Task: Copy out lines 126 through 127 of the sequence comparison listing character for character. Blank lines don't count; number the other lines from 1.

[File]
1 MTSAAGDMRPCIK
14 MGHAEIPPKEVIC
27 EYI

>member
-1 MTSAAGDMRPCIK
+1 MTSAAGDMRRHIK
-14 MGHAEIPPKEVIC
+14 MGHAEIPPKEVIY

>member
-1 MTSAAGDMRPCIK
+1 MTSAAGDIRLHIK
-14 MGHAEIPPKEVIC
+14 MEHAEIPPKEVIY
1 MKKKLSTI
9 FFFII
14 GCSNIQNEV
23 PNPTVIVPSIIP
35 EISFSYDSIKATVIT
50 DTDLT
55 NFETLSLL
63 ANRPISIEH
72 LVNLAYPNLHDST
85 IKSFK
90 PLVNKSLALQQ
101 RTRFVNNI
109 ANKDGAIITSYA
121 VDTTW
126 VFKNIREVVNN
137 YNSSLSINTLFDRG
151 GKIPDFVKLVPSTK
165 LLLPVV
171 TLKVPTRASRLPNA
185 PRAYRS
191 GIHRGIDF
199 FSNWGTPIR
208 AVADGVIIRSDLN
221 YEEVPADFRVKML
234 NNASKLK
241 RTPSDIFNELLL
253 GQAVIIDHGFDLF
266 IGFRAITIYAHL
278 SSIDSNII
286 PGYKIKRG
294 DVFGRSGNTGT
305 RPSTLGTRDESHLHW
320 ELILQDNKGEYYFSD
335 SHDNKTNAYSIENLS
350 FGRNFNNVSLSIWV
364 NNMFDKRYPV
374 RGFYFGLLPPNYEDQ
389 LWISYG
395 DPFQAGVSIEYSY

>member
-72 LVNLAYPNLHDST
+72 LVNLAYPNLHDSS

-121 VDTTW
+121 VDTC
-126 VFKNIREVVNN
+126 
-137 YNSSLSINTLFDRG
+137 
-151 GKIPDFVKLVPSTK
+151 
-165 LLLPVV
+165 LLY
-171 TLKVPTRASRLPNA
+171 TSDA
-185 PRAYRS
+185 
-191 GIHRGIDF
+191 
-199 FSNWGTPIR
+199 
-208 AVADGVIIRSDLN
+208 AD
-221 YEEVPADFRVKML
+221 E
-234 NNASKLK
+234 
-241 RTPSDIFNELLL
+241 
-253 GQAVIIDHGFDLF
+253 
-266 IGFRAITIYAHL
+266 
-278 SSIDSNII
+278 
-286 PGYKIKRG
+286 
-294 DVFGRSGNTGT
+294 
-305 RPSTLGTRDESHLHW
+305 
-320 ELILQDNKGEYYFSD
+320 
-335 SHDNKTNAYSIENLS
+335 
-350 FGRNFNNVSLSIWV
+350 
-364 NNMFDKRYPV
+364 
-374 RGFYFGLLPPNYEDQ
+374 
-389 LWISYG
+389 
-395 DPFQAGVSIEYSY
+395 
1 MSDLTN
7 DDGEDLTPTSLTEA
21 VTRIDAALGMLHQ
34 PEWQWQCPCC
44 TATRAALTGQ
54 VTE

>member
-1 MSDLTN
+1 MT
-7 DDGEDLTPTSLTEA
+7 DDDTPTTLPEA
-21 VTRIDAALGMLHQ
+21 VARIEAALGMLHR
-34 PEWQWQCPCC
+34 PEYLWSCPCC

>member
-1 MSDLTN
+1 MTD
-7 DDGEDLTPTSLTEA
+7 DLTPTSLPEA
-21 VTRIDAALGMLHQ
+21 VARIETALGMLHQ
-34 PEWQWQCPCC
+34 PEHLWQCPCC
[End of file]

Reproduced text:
-7 DDGEDLTPTSLTEA
+7 DLTPTSLPEA